The illustration depicts an open-top cart with three wheels, measuring 5 feet 6 inches in length and an inch short of 5 feet in width. It was designed to continuously move on its own, without requiring someone to push it. Two large coiled leaf springs regulated a drive mechanism underneath the three-wheeler, while brakes connected by a hidden rope could let an operator from afar stop it at will. Apparently, this "automobile" also had steering capabilities; the sketch suggested that aside from moving forward, it could make right turns, albeit at preset angles.

Due to the intricate nature of da Vinci's self-propelled cart sketch, people who tried to figure out how it could work had trouble understanding it. Furthermore, they concluded that da Vinci didn't intend for the vehicle to be built for transport, but for entertainment purposes. In 2006, a team of experts under the guidance of Florence's Institute and Museum of the History of Science came together and constructed the cart (based on previous attempts to realize da Vinci's design), proving that it could work.

Armored Car

A number of Leonardo da Vinci's designs showcased tools for warfare that were quite remarkable for his time — which is ironic, considering how the painter and investor was reportedly a "pacifist at heart" (via da Vinci Inventions). Experts believe that to be the reason why his armored car design, which many consider to be the grandfather of today's tanks, had a glaring mistake that a man with such precision and vision was highly unlikely to commit.

According to The Leonardo, da Vinci's proto-tank was designed to move in any direction. This behemoth of a machine required at least six people to operate from within, and its size and visage were intended to break even the most solid enemy soldier formations. (Given how da Vinci's sketches make it appear like an alien spaceship on wheels, it certainly does look fearsome.) It sported a circular platform armed with light cannons, which could turn a full 360 degrees. It also had slanted metal plates serving as protection, as well as a sighting turret for aiming and steering.

For all of its power, however, it had a significant design flaw: based on the way its powering cranks were drawn to move, the armored car wouldn't be able to move forward. Historians believe that da Vinci incorporated this flaw into his design on purpose, to prevent anyone from actually using it.


When Sultan Bayezid II formally announced his need for someone to design a bridge that would connect Galata (now Karakoy) with Istanbul, Leonardo da Vinci quickly whipped up a concept in his sketchbook and mailed it to the ruler (via MIT News). Much like his other ideas, however, da Vinci never let the technological limitations of the era get in the way of his creative output — which is why it's unsurprising that the Sultan passed on what was essentially a proposal to build would have been the world's longest bridge at the time.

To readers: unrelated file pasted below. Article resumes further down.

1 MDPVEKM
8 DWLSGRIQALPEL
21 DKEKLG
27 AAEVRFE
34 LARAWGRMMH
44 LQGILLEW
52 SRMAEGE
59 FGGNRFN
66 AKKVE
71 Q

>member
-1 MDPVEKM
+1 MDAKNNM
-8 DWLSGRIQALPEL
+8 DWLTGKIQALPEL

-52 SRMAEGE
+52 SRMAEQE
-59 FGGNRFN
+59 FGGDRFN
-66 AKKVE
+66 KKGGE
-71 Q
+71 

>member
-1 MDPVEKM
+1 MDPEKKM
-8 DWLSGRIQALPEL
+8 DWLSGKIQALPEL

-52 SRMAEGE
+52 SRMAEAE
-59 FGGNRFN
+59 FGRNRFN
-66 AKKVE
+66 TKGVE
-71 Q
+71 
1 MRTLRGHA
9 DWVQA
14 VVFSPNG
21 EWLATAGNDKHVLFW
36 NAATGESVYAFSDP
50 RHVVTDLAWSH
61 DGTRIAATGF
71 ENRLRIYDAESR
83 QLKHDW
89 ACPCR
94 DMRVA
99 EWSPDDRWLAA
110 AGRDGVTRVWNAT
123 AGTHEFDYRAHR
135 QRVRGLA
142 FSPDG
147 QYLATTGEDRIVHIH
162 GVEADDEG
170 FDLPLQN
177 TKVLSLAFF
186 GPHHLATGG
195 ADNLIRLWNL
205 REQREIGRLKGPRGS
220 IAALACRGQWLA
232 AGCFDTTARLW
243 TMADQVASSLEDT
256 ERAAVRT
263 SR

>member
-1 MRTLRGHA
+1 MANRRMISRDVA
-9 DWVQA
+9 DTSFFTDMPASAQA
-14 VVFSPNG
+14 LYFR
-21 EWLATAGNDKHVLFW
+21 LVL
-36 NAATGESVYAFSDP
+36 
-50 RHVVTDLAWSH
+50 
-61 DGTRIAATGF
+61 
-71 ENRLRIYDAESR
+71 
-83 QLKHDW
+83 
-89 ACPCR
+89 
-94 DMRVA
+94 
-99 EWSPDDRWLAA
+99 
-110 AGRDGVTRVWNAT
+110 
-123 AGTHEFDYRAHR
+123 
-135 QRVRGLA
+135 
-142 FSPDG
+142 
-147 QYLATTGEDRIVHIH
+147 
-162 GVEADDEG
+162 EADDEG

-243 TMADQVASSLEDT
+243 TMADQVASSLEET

Based on da Vinci's sketches, the bridge would have reached over 900 feet, and would have stretched over an estuary of the Strait of Istanbul (via Leonardo da Vinci). Unlike other bridges in existence at the time, which used semicircular arches for support, da Vinci proposed a single massive flattened arch with enough clearance for a sailboat. In addition, da Vinci wanted abutments (substructures that support a dam or bridge's superstructure) to support the bridge and prevent it from swaying and collapsing, which would have been quite the engineering feat at the time.

However, da Vinci's concept was proven to be viable at least twice, many centuries later. A scaled-down version of this bridge was built in Norway in 2001, and MIT engineers built a small replica of da Vinci's design in 2019 to show that it was a "strong concept."

Scuba gear

Two French innovators, Jacques Cousteau and engineer Emile Gagnan, co-invented the Aqua-Lung, the underwater breathing gear that made scuba suits possible (via Live Science). However, Leonardo da Vinci actually came up with his own "diving suit" of sorts back in the early 16th century — one that, had it been built, would have looked like a perfect match for the many unknown horrors under the ocean.

According to Atlas Obscura, da Vinci may have conceptualized his rather nightmarish diving suit — which would have included goggles, a leather suit, a full face mask with two hollow breathing tubes, inflatable wine bladders for oxygen and buoyancy, and even a pouch for urine — to support the Venetians' efforts in fighting against the Ottoman Empire's army. Reportedly, da Vinci incorporated his extensive observations about tidal movements into his many diving suit designs. His scuba gear plans were apparently never realized, though, owing to the fact that the Venetians succeeded in fighting back against their invaders.

Similar to his other concepts, da Vinci kept certain details about the suit designs a mystery, to keep them from falling into the wrong hands: "This I do not publish or divulge on account of the evil nature of men who would practice assassinations at the bottom of the seas, by breaking the ships in their lowest parts and sinking them together with the crews who are in them."

Solar power

A huge part of what made Leonardo da Vinci an unparalleled inventor was his sharp observation skills and impressive grasp of certain scientific concepts. According to Science First Hand, one example is how da Vinci conducted experiments on the thermal effects of life, and concluded that "the Sun warms by its natural heat." It would be many, many years later before experts confirmed the true nature of the Sun's nuclear activity, which makes da Vinci's early understanding of solar energy — and his subsequent predictions of what humans can use it for — quite remarkable.

The Italian innovator conducted experiments with "burning" concave mirrors during his time under the Vatican's employ (via Business Insider). With this setup, he realized that with concave reflective surfaces, heat from the sun could be redirected and used for practical applications, such as boiling water.